Monday, June 24, 2019

Cybercrime and Protecting Small Businesses

cybercrime and protecting small businesses

Some security experts predict that cybercrime profit will exceed 6 trillion dollars annually by 2021. Surprisingly, small businesses will be the primary target.

So, how can the difficult job of protecting small businesses from cybercrime be accomplished? Let’s take a look.

What Makes Small Businesses So Vulnerable?

Small and medium-sized businesses (SMBs) are more susceptible to cybercrime attacks because they simply do not make use of the strength of security they need.

Sometimes resources are thin and a cheaper alternative seems appealing or adequate.

By the same token, SMBs generally don’t have a dedicated security expert that can adapt technology to threats that are constantly evolving.

Your Employees Are Your Biggest Threat

That’s right. Not that you have unintentionally hired some bad actors, but employees commonly inadvertently compromise security.

From clicking on compromised emails, falling for impersonation scams, or sending a sensitive file in a less than secure manner—employees create vulnerabilities.

The best way to neutralize these unintentional security threats is to train your employees to recognize them. 
cybercrime and protecting small businesses

Even better, employees should know to alert your security expert to potential threats.
Another tactic is requiring employees to use secure means of file transfer and online-collaboration.

Hand in hand with this, limit the access employees have to certain data. The fewer people who have access to sensitive information, the better.

Wholesale Changes that Work

First, get a VPN to protect your servers when employees access them remotely. The ways in which your employees access your servers when out of the office often compromise the security of the whole system.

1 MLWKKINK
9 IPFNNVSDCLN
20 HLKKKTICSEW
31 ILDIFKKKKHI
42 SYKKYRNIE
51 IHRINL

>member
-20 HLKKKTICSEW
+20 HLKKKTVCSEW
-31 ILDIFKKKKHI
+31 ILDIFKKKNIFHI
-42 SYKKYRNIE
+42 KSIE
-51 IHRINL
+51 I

Therefore, using a VPN and multi-factor authentication can ramp up your defenses.
Second, encrypt any mobile devices that store your organization’s data.

Laptops can be a giant security risk—a stolen laptop can either big a huge problem, or if encrypted, simply a matter of being replaced. A compromised mobile device can be an easy target for cybercrime.

Best Practices for Protecting Small Businesses from Cybercrime

  1. Train employees to recognize potential scams, alert security team members to possible threats, how to execute policies regarding cybersecurity, and conduct themselves safely online, including by using strong password techniques. They should also know what to do if something goes wrong.
  2. Have your security team keep tabs on your network for potential weakness, patterns of access, and any suspicious irregularities.
  3. Create security policies that are strictly enforced. These policies need to both protect your clients and your business. Moreover, they should comply with any regulatory requirements, if not exceed them. Whatever your industry is, make sure that you are not skimping on any security for your clients/customers.
  4. Limit access and enforce perimeters. Each employee should have only the access required of their job.  All traffic on your network needs to be screened for viruses and other malicious content.

Running an SMB can be extremely rewarding. Protect your livelihood by taking reasonable and required measures to prevent cybercriminals from ruining your hard work.

Preventing cybercrime and protecting small businesses is one of the most important goals of Trustwire. Enable your employees to communicate, transfer, and store documents safely today.

No comments:

Post a Comment

The Best Ways to Share Files Securely

In our fast-paced, electronic-device driven world, in-person document delivery rarely occurs. In business situations, we collaborate and ...